Have you heard about the American series ‘Leave it to Beaver’? If you had lived during the 50’s and the 60’s, you probably watched it. It aired from 1957 to 1963 and was once a popular American Series of its time. It became popular because of its story about the postwar suburban life of the Cleaver family. Unlike any popular series, Leave it to Beaver focuses to the Children’s point of view and not of the parents. It’s about the life of a seven-year-old Theodore Cleaver, his older brother Wally, and his parents Ward and June. Theodore is the Beaver. The Cleavers exemplifying the idealized suburban family of the mid-20th century, therefore the show became iconic. You might had enjoyed this sitcom series having a total of 234 episodes in 6 seasons. But there are things behind the show that you do not know. These are the secrets of The Beaver Show and we will reveal them to you.
Tony Dow’s Acting Experience
Tony Dow had no prior acting experience when he started the show. He was a Junior Olympics diver when he was first discovered in the industry. The first show that he had auditioned for was cancelled but the producers called him later for the ‘Leave it to Beaver’ show as Wally Cleaver.
Barbara Billingsley’ Pearls
June Cleaver, portrayed by Barbara Billingsley, always wore pearl necklaces in every single episode. That is not just a fashion prop. She really wanted to wear it every shooting because she wanted to hide her neck’s indent.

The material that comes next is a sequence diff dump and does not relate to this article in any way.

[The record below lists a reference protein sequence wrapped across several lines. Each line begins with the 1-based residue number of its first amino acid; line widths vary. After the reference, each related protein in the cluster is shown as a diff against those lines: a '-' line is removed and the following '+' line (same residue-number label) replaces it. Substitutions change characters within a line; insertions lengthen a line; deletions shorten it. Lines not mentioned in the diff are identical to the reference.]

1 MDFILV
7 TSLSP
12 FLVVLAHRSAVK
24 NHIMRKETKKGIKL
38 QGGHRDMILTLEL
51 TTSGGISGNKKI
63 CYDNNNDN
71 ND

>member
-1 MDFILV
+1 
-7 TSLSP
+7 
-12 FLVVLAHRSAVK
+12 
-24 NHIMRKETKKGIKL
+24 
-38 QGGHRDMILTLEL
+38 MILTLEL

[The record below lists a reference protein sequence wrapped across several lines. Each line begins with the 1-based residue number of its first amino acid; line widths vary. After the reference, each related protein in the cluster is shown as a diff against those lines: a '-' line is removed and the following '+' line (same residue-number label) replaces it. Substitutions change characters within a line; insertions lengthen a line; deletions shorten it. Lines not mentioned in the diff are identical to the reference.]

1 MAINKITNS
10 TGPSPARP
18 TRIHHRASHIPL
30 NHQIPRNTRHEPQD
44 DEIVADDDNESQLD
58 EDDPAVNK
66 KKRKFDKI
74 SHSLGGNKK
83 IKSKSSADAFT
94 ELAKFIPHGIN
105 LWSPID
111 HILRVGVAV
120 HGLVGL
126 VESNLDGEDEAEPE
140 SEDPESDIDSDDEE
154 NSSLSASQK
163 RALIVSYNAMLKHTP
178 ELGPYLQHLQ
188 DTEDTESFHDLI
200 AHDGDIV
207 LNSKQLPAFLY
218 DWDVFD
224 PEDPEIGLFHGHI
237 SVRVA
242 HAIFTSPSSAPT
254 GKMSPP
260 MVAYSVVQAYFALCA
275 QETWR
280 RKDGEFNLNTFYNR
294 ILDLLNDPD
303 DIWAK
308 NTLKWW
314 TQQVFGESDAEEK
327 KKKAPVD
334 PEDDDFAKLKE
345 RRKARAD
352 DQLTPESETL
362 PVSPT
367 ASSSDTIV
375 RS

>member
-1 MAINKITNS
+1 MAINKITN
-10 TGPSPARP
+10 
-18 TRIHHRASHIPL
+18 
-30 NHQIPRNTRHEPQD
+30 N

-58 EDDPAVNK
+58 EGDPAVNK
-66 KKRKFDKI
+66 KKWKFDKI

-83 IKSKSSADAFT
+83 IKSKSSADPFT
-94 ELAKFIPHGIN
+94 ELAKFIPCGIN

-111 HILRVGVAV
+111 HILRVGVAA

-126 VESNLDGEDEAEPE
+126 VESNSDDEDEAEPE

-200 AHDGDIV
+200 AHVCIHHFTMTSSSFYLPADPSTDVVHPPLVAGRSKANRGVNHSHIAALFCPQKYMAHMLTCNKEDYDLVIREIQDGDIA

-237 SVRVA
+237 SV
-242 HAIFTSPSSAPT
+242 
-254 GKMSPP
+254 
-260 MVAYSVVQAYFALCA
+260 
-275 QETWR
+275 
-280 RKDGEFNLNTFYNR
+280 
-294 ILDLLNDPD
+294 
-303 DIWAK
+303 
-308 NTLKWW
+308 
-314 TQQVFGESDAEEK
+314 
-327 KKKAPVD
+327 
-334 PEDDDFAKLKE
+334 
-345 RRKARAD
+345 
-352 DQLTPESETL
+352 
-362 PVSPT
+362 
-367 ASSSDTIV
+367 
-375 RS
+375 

At the beginning episodes of the show, Billingsley was using flat shoes. But a few episodes later, she wore heels every time. This is because the actors portraying as her sons began experiencing growth. In order to maintain her height gap with them, she used heels to gain extra height.
Throughout the series, there were constant debates between the fans as to where the setting of the show was. Fans looked for clues in every episodes. Example: speculations were made that the setting was in Wisconsin because Wally mentions the governor living in Madison. Another speculation is that it was on a coastal state when Beaver wanted to buy a surfboard. However, it was revealed later that the location was just a fictitious town of Mayfield, with no particular state in mind.
One episode showed footage of a town. It is of Skokie, Illinois. However, this is just stock footage video and the actors did not really go there.
Jerry Mather’s Audition
Jerry Mather’s audition for the show was an nontraditional one. He arrived in his Cub Scout uniform and informed the casting directors that he needs to hurry because he has a meeting to attend. Mather’s young innocence won the hearts of the producers and he landed the spot of the show’s main character, Theodore Cleaver.
Ken Osmond became Alice Cooper?
In the early 1970’s, a rumor was widely reported that Eddie Haskell, portrayed by Ken Osmond, was really Alice Cooper, a rock star. It began when a college newspaper editor asked him what kind of kid he was, to which Cooper replied, “I was obnoxious, disgusting, a real Eddie Haskell.” However, the story ended up reporting that Cooper was the real Haskell. The rumor was widely spread. Of course, it is not true and the real Eddie Haskell, Ken Osmond is a living proof of that.
Officer Eddie Haskell
Eddie Haskell never grew up to be a rocker but rather, he became a Los Angeles Police Officer. In 1970, the same period when the rumor about Alice Cooper spread, Ken Osmond joined the Los Angeles Police Department for 18 years.
Ken Osmond Was Shot
In 1980, Ken Osmond was shot three times during a foot chase. However, the Eddie Haskell actor was saved by his bulletproof vest.